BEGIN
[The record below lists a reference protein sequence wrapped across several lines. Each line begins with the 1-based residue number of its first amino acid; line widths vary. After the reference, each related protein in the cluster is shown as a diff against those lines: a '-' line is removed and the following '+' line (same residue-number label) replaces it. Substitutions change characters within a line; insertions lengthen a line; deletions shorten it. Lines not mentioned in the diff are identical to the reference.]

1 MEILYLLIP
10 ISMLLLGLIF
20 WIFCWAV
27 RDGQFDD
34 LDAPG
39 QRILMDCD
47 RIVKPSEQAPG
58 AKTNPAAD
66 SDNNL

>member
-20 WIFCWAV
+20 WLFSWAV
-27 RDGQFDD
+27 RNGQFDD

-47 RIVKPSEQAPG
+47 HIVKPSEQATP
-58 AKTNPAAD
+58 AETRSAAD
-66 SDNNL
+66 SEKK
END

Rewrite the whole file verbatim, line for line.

[The record below lists a reference protein sequence wrapped across several lines. Each line begins with the 1-based residue number of its first amino acid; line widths vary. After the reference, each related protein in the cluster is shown as a diff against those lines: a '-' line is removed and the following '+' line (same residue-number label) replaces it. Substitutions change characters within a line; insertions lengthen a line; deletions shorten it. Lines not mentioned in the diff are identical to the reference.]

1 MEILYLLIP
10 ISMLLLGLIF
20 WIFCWAV
27 RDGQFDD
34 LDAPG
39 QRILMDCD
47 RIVKPSEQAPG
58 AKTNPAAD
66 SDNNL

>member
-20 WIFCWAV
+20 WLFSWAV
-27 RDGQFDD
+27 RNGQFDD

-47 RIVKPSEQAPG
+47 HIVKPSEQATP
-58 AKTNPAAD
+58 AETRSAAD
-66 SDNNL
+66 SEKK